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                   What is interesting about U.S. coins is that prior to 1965, some of the U.S. coins 
                   had 90% Silver content. Prior to 1965, U.S. Mint realized that the price of Dimes, 
                   Quarters, and Half Dollars alloy content was exceeding their face value.  As a result, 
                   U.S. mint came out with alloy mixture called Clad. Clad generally is a 75% copper 
                   and 25% nickel mix. This new mixture brought the face value of Dimes, Quarters, 
                   and Half Dollar down but not to the point where it would justify production. Generally
                   speaking, for lower denominations, it costs U.S. Mint more money to produce coins then 
                   it worth their face value. Currently, many rumors are going around regarding U.S. 
                   government’s new plan to stop coin production period. One has to keep in mind, by 
                   creating State Quarter Program; U.S. Mint injected millions of collectors worldwide 
                   into coin collecting hobby. Although, there has been talk about production of collector’s
                   coins only for collection purpose, I personally have not heard anything concrete regarding 
                   the circulation coins. 

                   It is important to pay attention when scanning through Dime, and Quarter rolls. It 
                   is very possible that you might run into one that is pre 1965 which will have significantly 
                   higher price than their face value. Generally, I have run into few Dimes and Quarters prior 
                   to 1965 but not enough to make the hunt a regular daily task. Also, U.S. Mint will sell you 
                   coins above their face value because they are in uncirculated condition. It is important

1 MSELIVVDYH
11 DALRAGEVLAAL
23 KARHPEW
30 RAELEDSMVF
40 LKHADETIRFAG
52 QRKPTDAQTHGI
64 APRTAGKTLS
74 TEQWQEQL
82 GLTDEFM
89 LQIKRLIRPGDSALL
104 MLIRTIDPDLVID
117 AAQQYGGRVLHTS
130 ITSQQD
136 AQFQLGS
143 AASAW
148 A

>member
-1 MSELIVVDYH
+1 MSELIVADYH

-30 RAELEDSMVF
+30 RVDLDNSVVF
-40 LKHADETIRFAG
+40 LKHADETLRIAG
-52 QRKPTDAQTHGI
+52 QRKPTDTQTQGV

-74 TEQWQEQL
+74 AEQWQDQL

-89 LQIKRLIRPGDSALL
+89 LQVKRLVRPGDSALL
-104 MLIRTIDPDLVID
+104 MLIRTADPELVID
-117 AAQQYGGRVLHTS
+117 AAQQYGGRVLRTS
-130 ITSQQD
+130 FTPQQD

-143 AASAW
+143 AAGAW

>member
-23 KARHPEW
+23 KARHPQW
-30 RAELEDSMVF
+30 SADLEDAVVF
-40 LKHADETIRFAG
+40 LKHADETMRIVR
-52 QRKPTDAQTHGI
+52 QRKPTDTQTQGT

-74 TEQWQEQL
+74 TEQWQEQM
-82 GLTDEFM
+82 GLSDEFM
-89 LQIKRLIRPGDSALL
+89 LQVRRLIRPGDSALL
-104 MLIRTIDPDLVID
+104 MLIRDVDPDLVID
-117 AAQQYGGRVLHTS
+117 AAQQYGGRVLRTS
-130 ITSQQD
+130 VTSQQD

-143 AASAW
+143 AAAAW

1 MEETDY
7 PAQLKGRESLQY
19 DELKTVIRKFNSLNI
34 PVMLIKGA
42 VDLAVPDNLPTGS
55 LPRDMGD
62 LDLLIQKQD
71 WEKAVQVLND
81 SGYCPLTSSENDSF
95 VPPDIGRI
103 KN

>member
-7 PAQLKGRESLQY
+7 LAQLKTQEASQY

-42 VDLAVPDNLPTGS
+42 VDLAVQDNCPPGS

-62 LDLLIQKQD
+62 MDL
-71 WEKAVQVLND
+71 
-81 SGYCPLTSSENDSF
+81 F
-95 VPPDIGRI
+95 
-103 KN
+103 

for you to know if you do happen to run into uncirculated coins from the bank, it worth’s 
                   more than their face value. Once, I had a teller handing me 4 rolls of uncirculated Dimes. 
                   It was my lucky day. Ask teller if he or she has uncirculated rolls if you are bargain hunter 
                   like me. If time is money for you than just go to U.S. Mint and purchase the uncirculated 
                   rolls. Obviously, you will not be able to sell your brand new roll of Dimes for a profit, 
                   if you do than you know something I don’t. General rule of thumb is that you want to hold 
                   on to your brand new roll for an extended period of time. That does not mean you cannot find 
                   someone that needs to complete his or her set. I am both an investor and a collector; as a 
                   result, I collect different denominations based on their value. I have my investment coins, 
                   collector coins, and my error coins. Depending on what your personal needs are, you might 
                   want to try different strategy. See the section under Coin Book Sales for my top picked books.
                   These books will tell you what you might want to do regarding investing time and effort into 

                   Another, interesting factor in U.S. coins are their purpose of their production at the 
                   given time. For instance, the Trade Dollar was strictly created to compete with Mexican Dollar 
                   for overseas trade. This unusual strategy gave the Trade Dollar a unique role in coin collecting 
                   hobby. The Trade Dollar will sell for nice premium when sold at any auction, but you also have 
                   to watch out for many counterfeit ones that are currently in circulation. Other denomination 
                   with an interesting fact behind it is the three-cent piece. This denomination was created during 
                   mid 1800’s for its purpose to buy stamps which was 3 cents during that period. It survived till 
                   late 1800’s and then it dropped out of favor because of inflation.